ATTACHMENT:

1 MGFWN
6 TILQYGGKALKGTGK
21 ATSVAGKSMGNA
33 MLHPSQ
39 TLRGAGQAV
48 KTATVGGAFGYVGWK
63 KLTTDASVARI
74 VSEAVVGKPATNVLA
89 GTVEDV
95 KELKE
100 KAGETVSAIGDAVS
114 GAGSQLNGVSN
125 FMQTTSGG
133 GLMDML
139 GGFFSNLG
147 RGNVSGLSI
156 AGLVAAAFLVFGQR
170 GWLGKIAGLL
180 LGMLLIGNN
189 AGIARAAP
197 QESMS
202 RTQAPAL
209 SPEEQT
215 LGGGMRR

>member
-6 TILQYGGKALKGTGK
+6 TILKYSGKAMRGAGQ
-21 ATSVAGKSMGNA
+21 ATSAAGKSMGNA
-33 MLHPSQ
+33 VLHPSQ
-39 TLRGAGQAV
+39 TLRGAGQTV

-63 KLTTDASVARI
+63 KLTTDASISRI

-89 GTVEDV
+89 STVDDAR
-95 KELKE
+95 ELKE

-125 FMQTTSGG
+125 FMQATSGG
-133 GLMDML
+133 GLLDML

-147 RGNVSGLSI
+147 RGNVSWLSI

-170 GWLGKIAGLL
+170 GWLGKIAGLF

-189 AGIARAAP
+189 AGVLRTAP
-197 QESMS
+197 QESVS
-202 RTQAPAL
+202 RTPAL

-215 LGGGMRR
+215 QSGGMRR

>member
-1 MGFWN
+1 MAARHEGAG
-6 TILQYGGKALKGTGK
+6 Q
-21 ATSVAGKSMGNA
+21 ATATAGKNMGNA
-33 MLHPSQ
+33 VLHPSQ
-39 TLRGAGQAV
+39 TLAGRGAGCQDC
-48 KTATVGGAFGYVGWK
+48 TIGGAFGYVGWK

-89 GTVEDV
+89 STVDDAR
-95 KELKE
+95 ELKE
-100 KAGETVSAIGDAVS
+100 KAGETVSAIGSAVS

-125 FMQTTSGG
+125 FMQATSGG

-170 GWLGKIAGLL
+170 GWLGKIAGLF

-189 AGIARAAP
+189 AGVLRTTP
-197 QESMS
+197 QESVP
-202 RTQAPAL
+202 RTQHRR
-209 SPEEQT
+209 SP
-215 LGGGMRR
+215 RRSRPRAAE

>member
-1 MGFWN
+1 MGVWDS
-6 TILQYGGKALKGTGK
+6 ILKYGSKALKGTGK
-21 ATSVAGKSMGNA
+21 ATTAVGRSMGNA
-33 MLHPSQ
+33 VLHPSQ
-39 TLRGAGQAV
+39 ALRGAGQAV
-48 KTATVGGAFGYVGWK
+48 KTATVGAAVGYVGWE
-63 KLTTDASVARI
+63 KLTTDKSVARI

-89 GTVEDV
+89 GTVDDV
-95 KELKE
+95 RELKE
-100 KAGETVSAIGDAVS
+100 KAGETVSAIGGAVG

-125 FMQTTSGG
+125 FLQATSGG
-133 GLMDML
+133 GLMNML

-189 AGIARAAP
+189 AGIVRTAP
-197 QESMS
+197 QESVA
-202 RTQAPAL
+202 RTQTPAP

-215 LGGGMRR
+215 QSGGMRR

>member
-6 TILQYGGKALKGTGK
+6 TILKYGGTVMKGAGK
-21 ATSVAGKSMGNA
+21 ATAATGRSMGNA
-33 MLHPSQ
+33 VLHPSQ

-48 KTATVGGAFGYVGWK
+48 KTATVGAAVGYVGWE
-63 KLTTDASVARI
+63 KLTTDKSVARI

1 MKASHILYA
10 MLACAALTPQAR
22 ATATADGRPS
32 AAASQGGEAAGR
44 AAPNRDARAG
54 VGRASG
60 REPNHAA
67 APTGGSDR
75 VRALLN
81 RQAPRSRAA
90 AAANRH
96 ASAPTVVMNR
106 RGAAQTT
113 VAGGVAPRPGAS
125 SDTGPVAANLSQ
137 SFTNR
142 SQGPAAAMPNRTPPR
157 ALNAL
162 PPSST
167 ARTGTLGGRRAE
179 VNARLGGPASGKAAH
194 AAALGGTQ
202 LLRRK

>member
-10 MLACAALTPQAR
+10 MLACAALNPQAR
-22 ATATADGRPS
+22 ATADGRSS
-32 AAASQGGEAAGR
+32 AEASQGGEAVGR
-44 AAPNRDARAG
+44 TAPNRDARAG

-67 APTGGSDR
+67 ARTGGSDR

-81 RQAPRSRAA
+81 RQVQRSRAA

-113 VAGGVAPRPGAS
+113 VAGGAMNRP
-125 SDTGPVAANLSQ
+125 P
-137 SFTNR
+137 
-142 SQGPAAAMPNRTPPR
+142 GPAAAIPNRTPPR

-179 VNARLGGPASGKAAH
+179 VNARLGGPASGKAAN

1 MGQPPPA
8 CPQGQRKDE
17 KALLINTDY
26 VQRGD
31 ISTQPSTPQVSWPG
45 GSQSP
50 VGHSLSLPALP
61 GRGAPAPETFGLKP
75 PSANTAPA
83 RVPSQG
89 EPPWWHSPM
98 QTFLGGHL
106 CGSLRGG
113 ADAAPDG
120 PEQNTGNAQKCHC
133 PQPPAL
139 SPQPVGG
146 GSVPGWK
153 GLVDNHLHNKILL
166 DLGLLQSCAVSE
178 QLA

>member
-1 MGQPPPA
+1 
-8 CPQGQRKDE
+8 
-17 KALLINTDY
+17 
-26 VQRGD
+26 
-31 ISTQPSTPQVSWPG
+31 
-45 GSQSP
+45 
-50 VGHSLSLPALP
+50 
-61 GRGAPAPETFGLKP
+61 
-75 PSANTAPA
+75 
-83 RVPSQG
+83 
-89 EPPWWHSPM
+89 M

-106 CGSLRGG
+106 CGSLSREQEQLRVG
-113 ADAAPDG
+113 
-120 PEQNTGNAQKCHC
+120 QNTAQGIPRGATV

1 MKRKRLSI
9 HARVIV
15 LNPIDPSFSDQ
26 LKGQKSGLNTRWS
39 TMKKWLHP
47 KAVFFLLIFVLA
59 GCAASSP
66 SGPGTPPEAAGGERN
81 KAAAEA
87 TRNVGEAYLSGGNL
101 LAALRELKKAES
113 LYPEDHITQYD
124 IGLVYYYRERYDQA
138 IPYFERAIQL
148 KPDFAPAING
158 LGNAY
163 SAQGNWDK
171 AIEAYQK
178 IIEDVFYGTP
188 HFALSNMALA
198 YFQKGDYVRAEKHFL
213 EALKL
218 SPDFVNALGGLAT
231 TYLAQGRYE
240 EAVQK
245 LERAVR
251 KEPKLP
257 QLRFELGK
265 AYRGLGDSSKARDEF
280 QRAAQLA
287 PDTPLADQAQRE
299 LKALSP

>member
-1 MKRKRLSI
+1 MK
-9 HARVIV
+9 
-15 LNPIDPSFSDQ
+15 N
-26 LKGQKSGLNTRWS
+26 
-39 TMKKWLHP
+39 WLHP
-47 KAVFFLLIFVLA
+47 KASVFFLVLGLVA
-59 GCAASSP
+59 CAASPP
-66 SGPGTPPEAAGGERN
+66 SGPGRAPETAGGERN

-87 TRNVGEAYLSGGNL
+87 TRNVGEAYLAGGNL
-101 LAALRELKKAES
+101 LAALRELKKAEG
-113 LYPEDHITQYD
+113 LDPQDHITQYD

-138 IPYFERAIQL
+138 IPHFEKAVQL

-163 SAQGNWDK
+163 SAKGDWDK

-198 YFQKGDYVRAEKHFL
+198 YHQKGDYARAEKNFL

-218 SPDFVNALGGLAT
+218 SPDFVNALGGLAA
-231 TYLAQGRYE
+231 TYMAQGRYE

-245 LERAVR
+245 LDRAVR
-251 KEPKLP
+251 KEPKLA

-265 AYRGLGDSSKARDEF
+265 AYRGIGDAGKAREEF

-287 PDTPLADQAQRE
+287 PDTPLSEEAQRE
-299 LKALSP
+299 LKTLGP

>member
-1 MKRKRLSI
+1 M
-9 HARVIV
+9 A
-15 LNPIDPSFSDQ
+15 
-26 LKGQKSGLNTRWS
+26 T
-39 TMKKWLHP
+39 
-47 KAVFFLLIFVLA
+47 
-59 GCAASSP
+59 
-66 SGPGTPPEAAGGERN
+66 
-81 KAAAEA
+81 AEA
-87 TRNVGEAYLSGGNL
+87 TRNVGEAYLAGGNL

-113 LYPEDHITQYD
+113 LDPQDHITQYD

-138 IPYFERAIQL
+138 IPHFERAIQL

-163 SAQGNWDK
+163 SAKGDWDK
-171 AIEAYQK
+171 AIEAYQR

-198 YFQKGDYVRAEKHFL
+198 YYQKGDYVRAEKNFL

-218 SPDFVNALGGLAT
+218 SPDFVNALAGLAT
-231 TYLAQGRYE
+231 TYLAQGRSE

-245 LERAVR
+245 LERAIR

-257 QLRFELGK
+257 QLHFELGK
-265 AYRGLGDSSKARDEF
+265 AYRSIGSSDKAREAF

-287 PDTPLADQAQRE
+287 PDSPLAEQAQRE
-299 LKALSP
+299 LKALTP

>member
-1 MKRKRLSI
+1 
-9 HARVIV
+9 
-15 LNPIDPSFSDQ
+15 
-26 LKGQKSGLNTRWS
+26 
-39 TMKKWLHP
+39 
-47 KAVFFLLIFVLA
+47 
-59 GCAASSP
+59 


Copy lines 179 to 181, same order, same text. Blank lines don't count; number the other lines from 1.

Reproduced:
1 MGQPPPA
8 CPQGQRKDE
17 KALLINTDY